Imagine that for some reason, defying any obstacle, Congress passes a law to just exchange common law for civil law (...)
"Common law" or "civil law" is not some sort of clear-cut statute that can be established or revoked by signing the appropriate legal instrument.
[Imagine that] they prohibit judges from using binding precedent either horizontally or vertically.
The federal Congress (or state houses) could certainly pass a statute requiring that (federal or state) courts rule according to criteria X, Y and Z, and explicitly require additional motivation beyond precedent. That would throw the whole system into chaos, but it could in theory be done.
Arguably, there might be constitutional issues. Article III or the federal US Constitution says that the Supreme Court "shall have appellate Jurisdiction, both as to Law and Fact, with such Exceptions, and under such Regulations as the Congress shall make". One might wonder if it is really "appelate jurisdiction" if it does not set precedent. (But all that could be bypassed by a constitutional amendment anyway.)
As an aside, and as mentioned in the comments under the original post, that would be widely out of line of how civil law systems work. Precedent is binding vertically, and in most civil-law jurisdictions repeated precedent (jurisprudence constante) is binding horizontally.
Actually, that the US doesn't use a civil law code is somewhat odd given that it started its revolution and constitutionalization in an era where countries in revolt did often change to some sort of law codes, like France and Latin America.
I think there are a few historical misconceptions in that sentence.
The basic premise of a civil law code is rooted in the Enlightement ideas that such a code should be based on a rational fundation of law principles and replace a hodgepodge of local customs and rulings.
It has no a priori affinity with constitutionalization; as Wikipedia shows, civil law codes were promulgated in the late 18th century in various German-speaking states, before the French invasion(s). Those countries were absolute monarchies at the time and nowhere close constitutional government.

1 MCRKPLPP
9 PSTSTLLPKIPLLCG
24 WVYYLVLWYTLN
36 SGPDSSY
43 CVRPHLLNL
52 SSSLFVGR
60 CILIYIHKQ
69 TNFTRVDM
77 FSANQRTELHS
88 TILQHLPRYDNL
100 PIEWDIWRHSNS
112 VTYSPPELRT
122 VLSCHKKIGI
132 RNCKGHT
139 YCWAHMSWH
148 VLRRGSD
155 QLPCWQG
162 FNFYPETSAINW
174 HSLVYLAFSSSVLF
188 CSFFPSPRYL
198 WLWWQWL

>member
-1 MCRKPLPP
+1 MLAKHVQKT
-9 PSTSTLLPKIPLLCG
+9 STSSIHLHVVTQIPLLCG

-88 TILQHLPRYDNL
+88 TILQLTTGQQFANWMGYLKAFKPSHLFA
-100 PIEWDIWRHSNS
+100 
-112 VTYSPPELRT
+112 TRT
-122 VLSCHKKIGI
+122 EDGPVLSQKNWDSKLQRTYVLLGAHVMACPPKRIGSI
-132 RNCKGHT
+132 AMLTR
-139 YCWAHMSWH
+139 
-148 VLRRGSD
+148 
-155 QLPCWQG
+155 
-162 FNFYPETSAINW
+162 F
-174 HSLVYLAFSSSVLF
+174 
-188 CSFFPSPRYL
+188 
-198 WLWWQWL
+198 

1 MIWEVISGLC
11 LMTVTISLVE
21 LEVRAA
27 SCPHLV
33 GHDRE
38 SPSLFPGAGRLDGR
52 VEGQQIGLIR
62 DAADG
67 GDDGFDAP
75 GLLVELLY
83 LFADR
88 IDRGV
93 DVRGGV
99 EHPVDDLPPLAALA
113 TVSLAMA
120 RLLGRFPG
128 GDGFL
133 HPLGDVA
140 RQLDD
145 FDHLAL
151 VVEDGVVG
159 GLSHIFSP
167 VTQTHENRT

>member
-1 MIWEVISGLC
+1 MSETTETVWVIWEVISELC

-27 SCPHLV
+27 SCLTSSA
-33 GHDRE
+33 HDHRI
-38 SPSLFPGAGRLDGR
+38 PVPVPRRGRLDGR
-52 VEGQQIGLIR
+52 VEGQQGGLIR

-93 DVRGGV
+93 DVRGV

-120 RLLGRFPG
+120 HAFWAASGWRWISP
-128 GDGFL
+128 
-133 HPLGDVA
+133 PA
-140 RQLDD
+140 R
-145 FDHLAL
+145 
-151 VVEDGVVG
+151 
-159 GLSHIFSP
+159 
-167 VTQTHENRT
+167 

In fact, so was France in 1804, when the civil code was promulgated. At that time, Napoleon was firmly in control and operated under a very lightweight constitution that had done away with the constraints on executive power given in the declaration of the rights of man and of the citizen (French equivalent of the US Bill of Rights). It was not a divine-right-of-kings monarchy, but it was still a brutal autocracy.
The Napoleonic code was more successful, not because it was revolutionary and copied by other revolutionary countries, but because Napoleon exported it by force across continental Europe, and as a consequence to its colonies (including most of Latin America). That brutal change did not happen in the UK (which was never under French domination) or its colonies (notably non-Quebec Canada).
The US were never invaded by Napoleon either and therefore did not adopt the Napoleonic code. (Whether the US could have produced their own civil code at some point during or after the independence war with the UK is a fun bit of alternate history, but they did not.)
I would argue that the difference between "civil law systems" and "common law systems" is not one of philosophy, where different legal thinkers decided to establish whole sets of law based on different basic principles. It is rather one of history, where many civil law systems look the same because they were forcibly aligned in the early 19th century, and many common law systems look the same because they were either the UK or colonies of the UK.
Rather than "civil law systems" and "common law systems", they could be called "1804-Napoleonic-code-derived systems" and "Englo-British-medieval-law-derived systems". The distance in legal philosophies between current-day France and UK in probably smaller than the distance between the 1792 Prussian Allgemeines Landrecht für die Preussischen Staaten and the 1804 French Code Civil.